For me personally, re-visiting therapy in 2021 reaffirmed how important it is for us to be able to relate to somebody who has the ability to not just listen but also help us overcome challenges. A lot of my decision to take on Counselling as a new vocation is as a result of my work situation changing and my redundancy. In all honesty if that hadn’t happened, I don’t believe that I would have left the job that I was very unhappy in. I would probably be continuing to go along with it but doing a lot of complaining! Perhaps the fact that people have been forced into change through the pandemic has meant that they have realised that there are other avenues and other options when it comes to starting a new chapter. That we can change direction. My main driver is a profound feeling that training in Counselling is the right path for me.’ Emma

‘Organisation has become mainstream. People are Marie Kondo-ing their lives. We are at peak ‘stuff’, so it makes sense people now want to go inwards. One of the last things people realise needs re organising is their mind but people are waking up to it now. Our data driven world means people are even more interested in specifying, cleaning up, pin pointing pressure points in their lives. Apps track us all day and every day. Everything is measured - now people are inspired to do the same with their minds.

A more disposable income means people are inspired to spend it improving themselves over just material things. (Note Abraham Maslow’s hierarchy of needs). A big trend is well-being - it’s huge!’

I wonder if it’s connected to generational trauma? It takes generations (unsurprisingly) to come to terms with it all so maybe it’s exploding now? Andy, 30

So, what triggered my own journey into this realm of the psyche? I come from a family and culture that was highly intelligent and educated but it was also very suspicious of any psychological exploration. Psychiatry, the medical branch of psychology, was acceptable because it treats those with severe mental illnesses, but it was for the ‘other’. Emotional Intelligence…i.e., trying to understand and make sense of feelings…was an unknown concept and the inner world of the psyche was seen as a self-indulgent irrelevance. What mattered was the external world.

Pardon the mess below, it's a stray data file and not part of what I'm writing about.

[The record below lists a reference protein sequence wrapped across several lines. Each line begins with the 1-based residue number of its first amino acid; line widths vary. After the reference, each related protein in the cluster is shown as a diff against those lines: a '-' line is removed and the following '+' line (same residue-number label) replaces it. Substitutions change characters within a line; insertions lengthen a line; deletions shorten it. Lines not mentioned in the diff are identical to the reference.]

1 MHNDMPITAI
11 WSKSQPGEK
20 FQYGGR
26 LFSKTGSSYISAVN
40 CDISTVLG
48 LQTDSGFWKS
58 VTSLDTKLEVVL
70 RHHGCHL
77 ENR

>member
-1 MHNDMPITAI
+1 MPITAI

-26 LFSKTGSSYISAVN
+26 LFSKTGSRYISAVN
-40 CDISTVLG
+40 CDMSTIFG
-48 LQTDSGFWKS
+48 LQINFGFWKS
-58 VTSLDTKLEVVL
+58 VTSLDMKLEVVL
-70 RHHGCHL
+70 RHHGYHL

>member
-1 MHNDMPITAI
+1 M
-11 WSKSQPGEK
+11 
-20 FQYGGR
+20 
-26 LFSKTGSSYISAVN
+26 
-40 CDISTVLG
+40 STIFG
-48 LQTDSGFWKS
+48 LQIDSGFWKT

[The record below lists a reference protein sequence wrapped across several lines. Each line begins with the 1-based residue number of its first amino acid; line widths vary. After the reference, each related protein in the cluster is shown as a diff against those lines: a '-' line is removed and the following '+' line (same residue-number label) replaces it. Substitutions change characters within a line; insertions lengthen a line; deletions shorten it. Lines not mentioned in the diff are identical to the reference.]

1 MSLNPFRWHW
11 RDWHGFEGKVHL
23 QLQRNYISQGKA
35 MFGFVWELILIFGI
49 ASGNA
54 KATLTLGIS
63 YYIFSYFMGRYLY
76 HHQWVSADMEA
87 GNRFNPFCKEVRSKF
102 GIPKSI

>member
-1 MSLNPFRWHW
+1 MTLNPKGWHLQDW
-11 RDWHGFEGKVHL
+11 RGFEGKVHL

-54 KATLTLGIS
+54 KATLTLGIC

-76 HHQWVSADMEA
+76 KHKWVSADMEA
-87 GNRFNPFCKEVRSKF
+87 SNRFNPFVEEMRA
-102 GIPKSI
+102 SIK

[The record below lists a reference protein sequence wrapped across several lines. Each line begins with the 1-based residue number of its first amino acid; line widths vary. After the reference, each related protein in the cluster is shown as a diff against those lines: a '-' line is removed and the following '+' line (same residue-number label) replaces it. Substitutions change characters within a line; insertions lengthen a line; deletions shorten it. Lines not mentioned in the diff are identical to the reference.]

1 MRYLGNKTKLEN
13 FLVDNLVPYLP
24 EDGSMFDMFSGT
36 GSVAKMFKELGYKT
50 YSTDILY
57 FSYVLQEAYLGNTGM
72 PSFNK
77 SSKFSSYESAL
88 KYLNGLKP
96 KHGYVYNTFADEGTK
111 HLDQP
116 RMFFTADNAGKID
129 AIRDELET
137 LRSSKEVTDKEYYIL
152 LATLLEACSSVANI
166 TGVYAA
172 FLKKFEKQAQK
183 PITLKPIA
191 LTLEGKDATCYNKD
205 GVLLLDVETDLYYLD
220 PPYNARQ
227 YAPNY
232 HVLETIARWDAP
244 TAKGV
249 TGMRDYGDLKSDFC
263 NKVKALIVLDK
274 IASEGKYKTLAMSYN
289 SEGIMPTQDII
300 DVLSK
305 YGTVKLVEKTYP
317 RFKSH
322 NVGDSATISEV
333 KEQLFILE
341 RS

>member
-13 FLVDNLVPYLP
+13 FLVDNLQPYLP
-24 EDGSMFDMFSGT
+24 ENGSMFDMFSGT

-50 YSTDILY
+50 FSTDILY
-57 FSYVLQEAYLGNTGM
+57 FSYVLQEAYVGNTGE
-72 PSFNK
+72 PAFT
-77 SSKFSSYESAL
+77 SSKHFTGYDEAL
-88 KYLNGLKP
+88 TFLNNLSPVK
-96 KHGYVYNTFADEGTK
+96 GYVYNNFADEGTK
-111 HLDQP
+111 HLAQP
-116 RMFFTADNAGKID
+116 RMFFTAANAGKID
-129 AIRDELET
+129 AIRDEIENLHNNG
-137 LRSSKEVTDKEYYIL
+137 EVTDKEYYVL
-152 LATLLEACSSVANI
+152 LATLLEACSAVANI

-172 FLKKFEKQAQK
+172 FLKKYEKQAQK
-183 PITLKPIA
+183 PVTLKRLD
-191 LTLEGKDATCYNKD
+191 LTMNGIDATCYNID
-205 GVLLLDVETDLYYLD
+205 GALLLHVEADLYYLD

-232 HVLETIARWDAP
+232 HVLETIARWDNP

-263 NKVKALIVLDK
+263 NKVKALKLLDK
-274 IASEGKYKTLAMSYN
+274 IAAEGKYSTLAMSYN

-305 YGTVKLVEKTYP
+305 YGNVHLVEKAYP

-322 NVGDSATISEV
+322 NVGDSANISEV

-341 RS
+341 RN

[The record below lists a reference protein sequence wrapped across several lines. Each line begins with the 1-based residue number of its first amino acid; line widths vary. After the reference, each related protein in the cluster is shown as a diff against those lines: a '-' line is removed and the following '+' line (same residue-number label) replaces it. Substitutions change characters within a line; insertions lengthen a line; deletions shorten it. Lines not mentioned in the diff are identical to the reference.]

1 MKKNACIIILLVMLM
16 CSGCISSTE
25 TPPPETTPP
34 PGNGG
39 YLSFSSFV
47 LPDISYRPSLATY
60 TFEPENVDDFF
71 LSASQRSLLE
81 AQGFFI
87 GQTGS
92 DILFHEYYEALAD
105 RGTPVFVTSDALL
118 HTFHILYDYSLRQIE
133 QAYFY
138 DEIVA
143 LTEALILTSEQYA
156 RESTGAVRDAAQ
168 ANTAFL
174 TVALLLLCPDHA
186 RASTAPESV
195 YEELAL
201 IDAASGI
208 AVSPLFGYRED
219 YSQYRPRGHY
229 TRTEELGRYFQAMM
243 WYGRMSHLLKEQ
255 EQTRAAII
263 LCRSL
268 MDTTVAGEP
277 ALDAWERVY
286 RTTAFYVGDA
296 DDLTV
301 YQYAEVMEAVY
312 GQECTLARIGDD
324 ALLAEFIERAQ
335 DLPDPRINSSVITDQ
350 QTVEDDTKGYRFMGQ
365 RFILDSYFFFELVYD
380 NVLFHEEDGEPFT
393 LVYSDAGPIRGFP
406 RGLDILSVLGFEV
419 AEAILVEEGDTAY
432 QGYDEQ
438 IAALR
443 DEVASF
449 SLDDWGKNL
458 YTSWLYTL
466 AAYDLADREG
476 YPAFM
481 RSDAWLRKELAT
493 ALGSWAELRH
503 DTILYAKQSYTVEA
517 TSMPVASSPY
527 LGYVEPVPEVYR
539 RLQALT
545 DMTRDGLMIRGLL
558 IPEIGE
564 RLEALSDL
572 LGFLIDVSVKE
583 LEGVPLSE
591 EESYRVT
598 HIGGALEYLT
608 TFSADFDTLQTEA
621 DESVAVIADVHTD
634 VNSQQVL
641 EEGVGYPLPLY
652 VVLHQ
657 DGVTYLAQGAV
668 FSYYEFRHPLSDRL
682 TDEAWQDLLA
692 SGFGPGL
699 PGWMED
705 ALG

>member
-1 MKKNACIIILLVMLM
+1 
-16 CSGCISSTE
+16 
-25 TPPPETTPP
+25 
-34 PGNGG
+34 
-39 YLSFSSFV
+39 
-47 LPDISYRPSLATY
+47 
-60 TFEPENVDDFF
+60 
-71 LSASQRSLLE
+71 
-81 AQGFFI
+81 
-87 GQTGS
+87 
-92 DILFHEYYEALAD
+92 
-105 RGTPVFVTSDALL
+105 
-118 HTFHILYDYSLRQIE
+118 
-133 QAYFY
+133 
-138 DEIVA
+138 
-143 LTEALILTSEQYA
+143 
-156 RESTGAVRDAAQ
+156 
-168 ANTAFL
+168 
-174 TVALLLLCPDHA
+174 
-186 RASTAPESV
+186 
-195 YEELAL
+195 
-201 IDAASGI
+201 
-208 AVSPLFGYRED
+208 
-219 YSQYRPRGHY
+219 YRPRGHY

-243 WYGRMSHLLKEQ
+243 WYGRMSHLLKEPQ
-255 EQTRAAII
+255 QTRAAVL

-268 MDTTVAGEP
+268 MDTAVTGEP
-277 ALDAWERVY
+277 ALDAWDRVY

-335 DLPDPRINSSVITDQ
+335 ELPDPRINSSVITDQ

I was 9 years old and going through a very dark time, emotionally and psychologically, and the adults around me didn’t have the knowledge or understanding to know how to help. It was a book that saved my life. ‘Marianne Dreams’ was written by Catherine Storr who was, before she became a novelist, a Senior Medical Officer in the Department of Psychological Medicine at Middlesex Hospital, London. It is an extraordinary book about a girl, Marianne, who is bedridden with a long-term illness. She finds a magic pencil and draws a picture of a big house in a bleak landscape. That night she dreams she is in the picture she has drawn. As time goes by, she becomes sicker in the ‘real’ world and spends more and more time trapped within the nightmarish, fantasy world. Her only companion in her dream world is a boy who is also a long-term invalid in the ‘real’ world. Marianne learns that she can only save them both by facing her fears hidden in her unconscious…by literally drawing them out!... and finding the courage to overcome them. It is a dark book but one ultimately about hope and embracing life. And it ends with a rescue in a lighthouse! It was reading this, as a 9-year-old, that made me choose life and a different way of seeing the world. As simple as that. I learned that however dark life is, there is always hope…light …and always someone out there who will help.

And so began my trajectory into this new world of the psyche. At 28, I was an English teacher in inner city Manchester trying to teach literature to 11–18 year olds. Many of their basic needs were not met and I was really struggling to teach these students. What I could do and loved was connect and listen…really listen… to them, so I retrained as a Counselling Psychotherapist. My initial training, and subsequent teaching, was in the methodology of Carl Rogers, the founder of Client-Centred Psychotherapy, fundamental to Coach training and practice now.

The word Psyche comes from the Greek psukhē meaning ‘breath, life, soul’. And Psychotherapy means ‘Listening to our soul’. Look at what Carl Rogers says about listening: